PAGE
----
BY LORRAINE MUROMO
Women and child rights advocates have said women and children living with disabilities have been the hardest hit by the COVID-19 pandemic.
They made the claims during a virtual webinar by the Africa Judges & Jurists Forum, a pan-African network of judges and jurists committed to promoting justice and development in Africa.
The webinar, which ran under the theme: Addressing the Gendered Impact of COVID-19 on Economic, Social and Cultural Rights, highlighted the challenges the COVID-19 pandemic presented on the economic, social and cultural rights of women.
Human rights activist and lawyer Kudakwashe Chitsike said, according to a survey by United Nations Educational, Scientific and Cultural Organisation in Zimbabwe, about 91,1% of women were exposed to psychological and physical abuse by spouses due to the lack of money and food claiming the COVID-19-induced lockdown period.
“From the onset of the COVID-19 pandemic, the control measures put in place resulted in market closures which necessitated job losses and women with disabilities who were unable to access economic safety nets were the most impacted,” Chitsike said.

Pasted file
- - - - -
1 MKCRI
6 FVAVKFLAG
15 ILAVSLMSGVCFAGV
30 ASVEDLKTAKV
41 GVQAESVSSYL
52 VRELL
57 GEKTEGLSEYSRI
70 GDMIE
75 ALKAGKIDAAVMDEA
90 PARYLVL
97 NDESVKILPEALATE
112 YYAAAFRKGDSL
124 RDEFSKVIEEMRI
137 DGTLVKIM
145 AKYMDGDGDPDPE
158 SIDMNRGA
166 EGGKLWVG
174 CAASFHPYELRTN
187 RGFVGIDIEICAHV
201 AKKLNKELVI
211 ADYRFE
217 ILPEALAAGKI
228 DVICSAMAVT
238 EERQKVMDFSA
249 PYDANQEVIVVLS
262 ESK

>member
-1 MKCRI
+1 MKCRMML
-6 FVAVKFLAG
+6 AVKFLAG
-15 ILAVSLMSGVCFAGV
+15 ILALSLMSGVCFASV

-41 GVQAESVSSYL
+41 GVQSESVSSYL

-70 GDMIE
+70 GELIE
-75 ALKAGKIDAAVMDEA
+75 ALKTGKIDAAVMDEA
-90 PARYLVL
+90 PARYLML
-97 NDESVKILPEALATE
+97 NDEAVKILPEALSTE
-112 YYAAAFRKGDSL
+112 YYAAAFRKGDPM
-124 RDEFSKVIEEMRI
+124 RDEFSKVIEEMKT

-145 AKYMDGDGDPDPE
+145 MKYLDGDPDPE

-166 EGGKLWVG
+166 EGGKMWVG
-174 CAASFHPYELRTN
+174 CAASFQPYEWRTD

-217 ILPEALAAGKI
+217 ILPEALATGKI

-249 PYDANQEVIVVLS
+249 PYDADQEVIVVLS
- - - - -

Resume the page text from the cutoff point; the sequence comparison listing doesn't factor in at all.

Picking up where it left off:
“Their inability to work and access financial safety nets exacerbated their financial stress as it increased gender-based violence.”
Most women and disabled children rely on vending, which has been greatly affected by repeated COVID-19 lockdowns.
Government last year identified about three million vulnerable people to benefit from an $18 million social grant, but only 300 000 people allegedly identified through their links to the ruling Zanu PF party benefited.
“Children with disabilities suffered a greater risk of sexual abuse and for women in general, there was additional workload as some had to stop going to work to take care of the children,” Chitsike added.
“Sadc governments should provide fiscal managerial assistance and adequate financial cushioning which will provide economic empowerment for women and the more vulnerable groups.”
Open Society Initiative for Southern Africa women’s rights programmes manager Lucinda Vanden Heaver said the COVID-19 pandemic exacerbated inequalities.